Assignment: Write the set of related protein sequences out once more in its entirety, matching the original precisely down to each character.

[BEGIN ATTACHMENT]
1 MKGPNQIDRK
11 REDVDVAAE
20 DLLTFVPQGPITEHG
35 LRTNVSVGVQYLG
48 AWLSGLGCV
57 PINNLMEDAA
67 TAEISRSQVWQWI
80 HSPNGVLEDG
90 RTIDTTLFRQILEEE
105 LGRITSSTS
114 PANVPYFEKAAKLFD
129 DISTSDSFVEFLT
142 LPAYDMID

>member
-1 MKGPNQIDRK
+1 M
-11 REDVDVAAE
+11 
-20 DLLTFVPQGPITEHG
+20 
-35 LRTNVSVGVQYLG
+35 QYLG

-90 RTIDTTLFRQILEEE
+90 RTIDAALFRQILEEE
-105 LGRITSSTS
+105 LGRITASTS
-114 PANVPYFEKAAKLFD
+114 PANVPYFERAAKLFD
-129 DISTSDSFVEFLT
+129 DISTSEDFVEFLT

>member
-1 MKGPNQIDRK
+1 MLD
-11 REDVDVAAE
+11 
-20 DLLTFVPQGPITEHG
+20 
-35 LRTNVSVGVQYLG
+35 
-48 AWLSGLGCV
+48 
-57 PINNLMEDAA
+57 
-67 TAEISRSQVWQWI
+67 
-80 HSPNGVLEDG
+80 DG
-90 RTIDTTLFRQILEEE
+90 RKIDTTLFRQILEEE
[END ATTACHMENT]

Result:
1 MKGPNQIDRK
11 REDVDVAAE
20 DLLTFVPQGPITEHG
35 LRTNVSVGVQYLG
48 AWLSGLGCV
57 PINNLMEDAA
67 TAEISRSQVWQWI
80 HSPNGVLEDG
90 RTIDTTLFRQILEEE
105 LGRITSSTS
114 PANVPYFEKAAKLFD
129 DISTSDSFVEFLT
142 LPAYDMID

>member
-1 MKGPNQIDRK
+1 M
-11 REDVDVAAE
+11 
-20 DLLTFVPQGPITEHG
+20 
-35 LRTNVSVGVQYLG
+35 QYLG

-90 RTIDTTLFRQILEEE
+90 RTIDAALFRQILEEE
-105 LGRITSSTS
+105 LGRITASTS
-114 PANVPYFEKAAKLFD
+114 PANVPYFERAAKLFD
-129 DISTSDSFVEFLT
+129 DISTSEDFVEFLT

>member
-1 MKGPNQIDRK
+1 MLD
-11 REDVDVAAE
+11 
-20 DLLTFVPQGPITEHG
+20 
-35 LRTNVSVGVQYLG
+35 
-48 AWLSGLGCV
+48 
-57 PINNLMEDAA
+57 
-67 TAEISRSQVWQWI
+67 
-80 HSPNGVLEDG
+80 DG
-90 RTIDTTLFRQILEEE
+90 RKIDTTLFRQILEEE